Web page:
Should you even take a camera on holiday?
- 29 July 2013
Visit any beautiful or historic site and the crowds of people taking photos are denser than ever. Should you ditch the camera completely when going on your hols, asks Finlo Rohrer.
Wandering around the Istanbul Archaeological Museum I chanced upon a woman carefully moving around a room full of clay tablets of Akkadian cuneiform.
Taking pictures of every single one.
She was not an archaeologist or a museum official - just an ordinary tourist. Now, as examples of early writing go, Akkadian cuneiform clay tablets are up there. But who was she going to show this extraordinary series of snaps to?
"And here's a brown tablet with indecipherable marks on it. And here's another. Look at the scratches on this one..."
If she really wanted a comprehensive set, the museum had surely already had them done by a professional. Or perhaps this snapper just liked a challenge. The museum has 74,000 tablets of this kind.
It all seems to be part of the mania that has turned everyone into archivists.
"The quest to photograph has become a substitute for the experience itself," says Sophie Grove, of Monocle magazine. "This quest to catalogue and archive your holiday - it's almost irresistible when you're there with your exciting new camera," she told BBC Radio 4's Today programme.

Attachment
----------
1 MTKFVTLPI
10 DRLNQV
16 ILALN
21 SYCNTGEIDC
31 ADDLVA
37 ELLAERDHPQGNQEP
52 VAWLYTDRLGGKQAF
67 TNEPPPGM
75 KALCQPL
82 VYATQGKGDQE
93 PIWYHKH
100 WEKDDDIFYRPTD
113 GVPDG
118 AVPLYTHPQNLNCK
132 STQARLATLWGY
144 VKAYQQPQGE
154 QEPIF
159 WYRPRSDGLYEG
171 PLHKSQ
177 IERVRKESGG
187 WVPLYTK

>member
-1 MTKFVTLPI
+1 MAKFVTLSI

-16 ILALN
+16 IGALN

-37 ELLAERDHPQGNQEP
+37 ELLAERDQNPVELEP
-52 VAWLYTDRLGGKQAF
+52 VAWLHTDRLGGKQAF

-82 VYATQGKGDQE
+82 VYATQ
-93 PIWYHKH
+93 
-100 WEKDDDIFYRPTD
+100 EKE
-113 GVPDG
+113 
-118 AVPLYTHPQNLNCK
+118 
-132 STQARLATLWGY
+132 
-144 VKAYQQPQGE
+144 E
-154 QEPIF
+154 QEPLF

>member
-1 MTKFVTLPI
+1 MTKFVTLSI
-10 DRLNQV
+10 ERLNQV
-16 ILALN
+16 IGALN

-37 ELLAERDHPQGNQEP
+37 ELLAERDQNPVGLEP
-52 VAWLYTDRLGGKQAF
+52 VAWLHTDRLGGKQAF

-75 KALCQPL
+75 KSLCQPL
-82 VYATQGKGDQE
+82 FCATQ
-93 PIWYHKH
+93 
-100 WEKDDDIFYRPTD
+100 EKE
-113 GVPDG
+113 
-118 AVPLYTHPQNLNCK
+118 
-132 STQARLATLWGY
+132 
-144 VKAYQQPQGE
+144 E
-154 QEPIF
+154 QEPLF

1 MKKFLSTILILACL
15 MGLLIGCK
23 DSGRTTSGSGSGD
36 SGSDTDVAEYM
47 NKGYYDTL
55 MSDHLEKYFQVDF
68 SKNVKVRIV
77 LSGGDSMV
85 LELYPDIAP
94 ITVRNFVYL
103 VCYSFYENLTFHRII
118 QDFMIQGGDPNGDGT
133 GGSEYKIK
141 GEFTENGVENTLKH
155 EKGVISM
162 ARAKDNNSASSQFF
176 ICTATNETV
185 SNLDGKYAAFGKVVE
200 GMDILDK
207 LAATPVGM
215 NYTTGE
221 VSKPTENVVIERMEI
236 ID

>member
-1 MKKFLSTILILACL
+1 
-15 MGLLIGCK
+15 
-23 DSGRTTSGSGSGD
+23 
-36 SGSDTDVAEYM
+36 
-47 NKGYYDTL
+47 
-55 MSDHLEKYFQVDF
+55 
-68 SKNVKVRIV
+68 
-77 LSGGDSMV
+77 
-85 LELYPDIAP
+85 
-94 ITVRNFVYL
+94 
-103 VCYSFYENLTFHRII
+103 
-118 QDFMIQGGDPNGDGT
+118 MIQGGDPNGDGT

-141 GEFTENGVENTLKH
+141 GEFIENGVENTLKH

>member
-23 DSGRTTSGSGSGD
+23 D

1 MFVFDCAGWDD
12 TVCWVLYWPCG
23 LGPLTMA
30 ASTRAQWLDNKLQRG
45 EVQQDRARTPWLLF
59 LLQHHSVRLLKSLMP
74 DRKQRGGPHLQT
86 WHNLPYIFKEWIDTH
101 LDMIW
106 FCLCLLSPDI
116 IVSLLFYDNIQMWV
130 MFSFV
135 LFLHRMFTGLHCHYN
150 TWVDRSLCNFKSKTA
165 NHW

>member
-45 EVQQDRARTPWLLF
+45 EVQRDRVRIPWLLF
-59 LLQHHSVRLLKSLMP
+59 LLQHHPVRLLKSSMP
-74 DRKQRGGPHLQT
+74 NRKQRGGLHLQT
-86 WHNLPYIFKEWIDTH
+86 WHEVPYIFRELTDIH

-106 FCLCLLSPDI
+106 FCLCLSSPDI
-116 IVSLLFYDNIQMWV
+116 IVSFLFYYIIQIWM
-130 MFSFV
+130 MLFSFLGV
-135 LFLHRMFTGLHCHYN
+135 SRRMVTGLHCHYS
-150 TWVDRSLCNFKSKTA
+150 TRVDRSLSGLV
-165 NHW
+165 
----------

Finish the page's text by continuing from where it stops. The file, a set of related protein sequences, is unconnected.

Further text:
With their constant snapping, people are diminishing their memories, she suggests. "By producing a camera, suddenly you are once removed from the scene."
Documentary photographer Martin Parr advocates a change of mindset. "Try and think of things that are ephemeral and will change. When you are eating, photograph the meal, if you are going out to the supermarket, photograph that as well."
The ultimate argument against photographing most things on holiday is that someone else has already done a better job. "We've seen what the Taj Mahal is like," Parr notes. "The reality is when you get there there's another 500 people trying to photograph it as well."
And do you really want to be in a crowd of people - ignoring a security guard's plaintive bleating - and slowly destroying a famous fresco with a thousand flashes?